Japan is gearing up to accept more foreign workers under its new visa system launched earlier in the month, with a qualification exam for applicants held in the country for the first time on Sunday.

The exam, which took place in locations across Japan, focused on checking knowledge and skills required to work in the country's accommodation industry. The first exam for candidates hoping to work in the nursing care business was held in Manila on Saturday.

Japan created a new visa system on April 1 to bring in more foreign workers to the country struggling with an acute labor shortage, marking a major policy shift from its traditionally strict immigration rules.

Over the next five years, the government expects up to 345,150 foreigners to acquire a newly created resident status called Specified Skilled Worker No. 1 to work in 14 labor-hungry sectors such as accommodation, nursing care, construction and farming. The visa will enable them to stay up to five years.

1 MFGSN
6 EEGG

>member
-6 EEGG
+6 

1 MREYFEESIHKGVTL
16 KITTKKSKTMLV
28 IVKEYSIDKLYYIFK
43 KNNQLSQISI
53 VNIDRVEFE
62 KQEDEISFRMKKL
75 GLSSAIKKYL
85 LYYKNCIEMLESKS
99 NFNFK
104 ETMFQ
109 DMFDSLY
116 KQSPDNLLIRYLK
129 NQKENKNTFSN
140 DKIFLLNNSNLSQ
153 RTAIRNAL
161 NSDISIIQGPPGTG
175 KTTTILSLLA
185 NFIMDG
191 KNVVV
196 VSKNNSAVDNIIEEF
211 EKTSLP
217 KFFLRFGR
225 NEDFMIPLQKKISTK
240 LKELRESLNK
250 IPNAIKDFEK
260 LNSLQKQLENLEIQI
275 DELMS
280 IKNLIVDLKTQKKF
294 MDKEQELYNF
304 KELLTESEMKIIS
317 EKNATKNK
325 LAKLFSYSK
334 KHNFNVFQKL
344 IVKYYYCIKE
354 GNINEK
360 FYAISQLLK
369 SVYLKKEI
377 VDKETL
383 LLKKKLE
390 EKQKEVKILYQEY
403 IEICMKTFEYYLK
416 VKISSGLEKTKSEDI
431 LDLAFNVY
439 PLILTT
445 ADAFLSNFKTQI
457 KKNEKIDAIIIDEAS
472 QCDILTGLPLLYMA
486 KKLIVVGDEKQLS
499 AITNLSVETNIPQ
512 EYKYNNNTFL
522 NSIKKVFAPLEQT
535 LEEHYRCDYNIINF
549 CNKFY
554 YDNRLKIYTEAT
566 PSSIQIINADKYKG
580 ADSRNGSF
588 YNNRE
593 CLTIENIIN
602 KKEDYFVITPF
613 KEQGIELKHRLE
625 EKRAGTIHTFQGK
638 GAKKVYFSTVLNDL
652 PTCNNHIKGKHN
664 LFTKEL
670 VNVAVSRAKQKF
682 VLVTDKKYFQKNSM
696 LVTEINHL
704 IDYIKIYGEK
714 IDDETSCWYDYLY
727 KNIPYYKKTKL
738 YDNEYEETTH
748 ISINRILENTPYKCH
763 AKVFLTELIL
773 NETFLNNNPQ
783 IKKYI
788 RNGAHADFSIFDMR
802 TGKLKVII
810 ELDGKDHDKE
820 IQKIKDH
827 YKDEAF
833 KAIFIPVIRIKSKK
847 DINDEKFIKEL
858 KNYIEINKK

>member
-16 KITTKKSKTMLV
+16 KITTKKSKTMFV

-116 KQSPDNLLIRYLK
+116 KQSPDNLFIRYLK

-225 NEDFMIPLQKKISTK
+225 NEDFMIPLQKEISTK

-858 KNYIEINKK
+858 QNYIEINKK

About 390 people took Sunday's exam held at the seven test sites including in Tokyo, Nagoya and Osaka. The results will be announced May 25.

The exam involved a paper test concerning knowledge on the service industry, and a customer service skill test.

Many of the applicants are believed to be students who have the experience of working at hotels as part-time workers in Japan.

Elma Sulistia Ningrum, a 24-year-old Indonesian living in Saitama Prefecture, said she can speak Japanese and English but the knowledge test was difficult because she was not familiar with the hotel business.

The job seekers will also have to clear a Japanese language proficiency test before applying for the new visa. As for the accommodation industry, successful candidates will likely be granted the visa in the summer at the earliest, according to the Japan Tourism Agency.

The Japanese government hopes the influx of foreigner workers will ease the manpower shortage at hotels, especially those in rural areas, which could lead to a further increase in tourists.

An exam for the food service industry is scheduled in Tokyo and Osaka later in the month.

Japan had limited the issuance of working visas to people with professional knowledge and high skills, such as doctors, lawyers and teachers. But it decided to loosen the restrictions on the entry of foreign workers from April to tackle serious labor shortages amid Japan's aging population and falling birthrate.